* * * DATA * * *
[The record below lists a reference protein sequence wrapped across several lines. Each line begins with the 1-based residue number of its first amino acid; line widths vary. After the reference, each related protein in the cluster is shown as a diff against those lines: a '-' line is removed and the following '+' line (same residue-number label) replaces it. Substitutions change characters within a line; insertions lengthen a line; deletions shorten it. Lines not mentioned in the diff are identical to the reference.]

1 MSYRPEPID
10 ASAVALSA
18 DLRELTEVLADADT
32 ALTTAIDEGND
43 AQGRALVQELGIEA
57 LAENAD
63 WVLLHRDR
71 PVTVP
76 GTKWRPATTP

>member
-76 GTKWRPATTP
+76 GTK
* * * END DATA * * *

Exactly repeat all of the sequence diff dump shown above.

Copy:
[The record below lists a reference protein sequence wrapped across several lines. Each line begins with the 1-based residue number of its first amino acid; line widths vary. After the reference, each related protein in the cluster is shown as a diff against those lines: a '-' line is removed and the following '+' line (same residue-number label) replaces it. Substitutions change characters within a line; insertions lengthen a line; deletions shorten it. Lines not mentioned in the diff are identical to the reference.]

1 MSYRPEPID
10 ASAVALSA
18 DLRELTEVLADADT
32 ALTTAIDEGND
43 AQGRALVQELGIEA
57 LAENAD
63 WVLLHRDR
71 PVTVP
76 GTKWRPATTP

>member
-76 GTKWRPATTP
+76 GTK